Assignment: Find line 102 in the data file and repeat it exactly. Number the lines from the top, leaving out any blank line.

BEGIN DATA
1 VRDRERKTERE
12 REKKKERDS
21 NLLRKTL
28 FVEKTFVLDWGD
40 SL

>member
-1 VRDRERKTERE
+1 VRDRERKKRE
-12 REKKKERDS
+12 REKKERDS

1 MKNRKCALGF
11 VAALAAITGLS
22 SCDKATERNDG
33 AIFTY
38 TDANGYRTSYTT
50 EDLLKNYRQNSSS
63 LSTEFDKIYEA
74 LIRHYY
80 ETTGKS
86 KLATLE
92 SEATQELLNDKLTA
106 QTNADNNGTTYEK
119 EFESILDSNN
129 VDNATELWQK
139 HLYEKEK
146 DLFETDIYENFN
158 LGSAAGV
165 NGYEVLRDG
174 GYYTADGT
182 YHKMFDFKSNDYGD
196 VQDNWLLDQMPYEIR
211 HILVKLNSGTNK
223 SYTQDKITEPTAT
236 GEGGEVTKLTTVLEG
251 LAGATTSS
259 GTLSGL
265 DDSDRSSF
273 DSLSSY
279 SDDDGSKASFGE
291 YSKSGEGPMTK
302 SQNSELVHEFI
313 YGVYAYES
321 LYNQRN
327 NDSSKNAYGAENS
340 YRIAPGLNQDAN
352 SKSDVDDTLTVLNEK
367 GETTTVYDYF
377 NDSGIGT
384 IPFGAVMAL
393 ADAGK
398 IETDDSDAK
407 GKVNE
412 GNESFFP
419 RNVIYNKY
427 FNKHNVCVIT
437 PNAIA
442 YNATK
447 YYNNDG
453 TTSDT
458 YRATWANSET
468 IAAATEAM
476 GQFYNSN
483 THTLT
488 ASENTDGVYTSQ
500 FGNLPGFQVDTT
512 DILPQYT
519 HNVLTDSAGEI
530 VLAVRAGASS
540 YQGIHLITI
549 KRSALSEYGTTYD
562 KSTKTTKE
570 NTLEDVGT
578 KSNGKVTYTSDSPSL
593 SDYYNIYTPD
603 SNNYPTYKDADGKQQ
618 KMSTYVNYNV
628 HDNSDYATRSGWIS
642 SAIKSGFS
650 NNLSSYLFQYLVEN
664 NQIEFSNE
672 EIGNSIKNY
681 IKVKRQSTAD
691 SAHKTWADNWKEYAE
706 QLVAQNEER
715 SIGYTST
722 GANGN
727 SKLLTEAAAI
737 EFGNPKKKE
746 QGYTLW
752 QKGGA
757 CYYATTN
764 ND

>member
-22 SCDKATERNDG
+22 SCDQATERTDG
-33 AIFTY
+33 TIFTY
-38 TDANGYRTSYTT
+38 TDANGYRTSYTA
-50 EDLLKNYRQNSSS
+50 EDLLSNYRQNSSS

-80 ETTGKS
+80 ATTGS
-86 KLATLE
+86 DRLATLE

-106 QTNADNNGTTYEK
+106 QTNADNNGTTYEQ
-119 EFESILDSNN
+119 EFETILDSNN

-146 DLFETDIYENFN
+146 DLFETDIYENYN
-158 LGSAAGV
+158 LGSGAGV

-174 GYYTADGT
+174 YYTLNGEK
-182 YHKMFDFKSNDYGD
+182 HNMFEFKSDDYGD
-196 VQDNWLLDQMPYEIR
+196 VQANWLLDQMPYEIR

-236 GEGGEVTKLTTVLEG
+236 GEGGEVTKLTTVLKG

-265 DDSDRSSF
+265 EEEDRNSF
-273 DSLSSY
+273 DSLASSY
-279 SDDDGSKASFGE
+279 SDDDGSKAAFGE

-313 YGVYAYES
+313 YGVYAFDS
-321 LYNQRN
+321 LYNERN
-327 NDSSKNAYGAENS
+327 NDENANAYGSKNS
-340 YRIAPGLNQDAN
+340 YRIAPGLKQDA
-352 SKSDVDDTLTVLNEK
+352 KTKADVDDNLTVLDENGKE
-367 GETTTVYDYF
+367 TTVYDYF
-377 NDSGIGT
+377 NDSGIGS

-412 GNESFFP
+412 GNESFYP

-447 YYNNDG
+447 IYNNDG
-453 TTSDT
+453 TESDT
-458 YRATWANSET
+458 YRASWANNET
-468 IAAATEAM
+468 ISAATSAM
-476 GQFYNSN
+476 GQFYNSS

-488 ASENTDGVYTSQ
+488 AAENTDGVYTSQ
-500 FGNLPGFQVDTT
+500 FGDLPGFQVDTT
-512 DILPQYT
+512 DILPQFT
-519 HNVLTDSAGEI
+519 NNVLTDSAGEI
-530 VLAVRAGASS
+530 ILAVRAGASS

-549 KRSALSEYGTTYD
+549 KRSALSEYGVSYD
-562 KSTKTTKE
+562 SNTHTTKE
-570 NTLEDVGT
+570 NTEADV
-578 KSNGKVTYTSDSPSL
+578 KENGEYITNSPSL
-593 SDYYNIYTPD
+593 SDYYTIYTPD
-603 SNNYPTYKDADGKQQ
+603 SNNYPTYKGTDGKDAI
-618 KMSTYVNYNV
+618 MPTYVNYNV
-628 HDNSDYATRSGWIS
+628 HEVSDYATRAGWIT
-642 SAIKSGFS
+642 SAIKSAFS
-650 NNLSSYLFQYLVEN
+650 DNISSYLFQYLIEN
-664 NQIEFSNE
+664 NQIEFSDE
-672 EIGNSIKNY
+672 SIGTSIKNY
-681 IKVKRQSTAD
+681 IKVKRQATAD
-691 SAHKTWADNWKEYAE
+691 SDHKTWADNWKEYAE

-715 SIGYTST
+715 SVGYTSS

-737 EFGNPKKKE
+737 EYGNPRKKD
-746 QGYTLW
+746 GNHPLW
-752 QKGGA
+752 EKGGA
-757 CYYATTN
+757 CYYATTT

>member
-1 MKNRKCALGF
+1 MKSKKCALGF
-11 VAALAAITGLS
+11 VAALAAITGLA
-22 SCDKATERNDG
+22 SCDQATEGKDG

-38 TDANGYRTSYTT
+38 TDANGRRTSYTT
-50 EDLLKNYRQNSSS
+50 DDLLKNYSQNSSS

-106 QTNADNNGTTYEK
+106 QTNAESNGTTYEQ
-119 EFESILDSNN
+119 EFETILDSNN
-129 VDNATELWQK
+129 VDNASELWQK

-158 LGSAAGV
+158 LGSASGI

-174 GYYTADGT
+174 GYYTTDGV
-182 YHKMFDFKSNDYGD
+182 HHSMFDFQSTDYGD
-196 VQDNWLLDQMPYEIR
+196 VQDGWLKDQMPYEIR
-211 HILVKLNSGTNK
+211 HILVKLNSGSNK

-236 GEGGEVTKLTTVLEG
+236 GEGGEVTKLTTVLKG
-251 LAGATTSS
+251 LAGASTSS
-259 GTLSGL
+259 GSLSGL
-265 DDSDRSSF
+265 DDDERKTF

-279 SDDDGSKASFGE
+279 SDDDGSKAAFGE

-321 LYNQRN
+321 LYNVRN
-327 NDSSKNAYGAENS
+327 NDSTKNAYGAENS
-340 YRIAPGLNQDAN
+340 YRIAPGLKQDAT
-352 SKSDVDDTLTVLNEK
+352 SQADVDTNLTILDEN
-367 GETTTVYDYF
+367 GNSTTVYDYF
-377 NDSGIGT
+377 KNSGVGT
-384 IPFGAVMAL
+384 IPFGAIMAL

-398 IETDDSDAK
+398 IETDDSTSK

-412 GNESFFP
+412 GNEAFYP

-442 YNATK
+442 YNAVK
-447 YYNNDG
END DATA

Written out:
-80 ETTGKS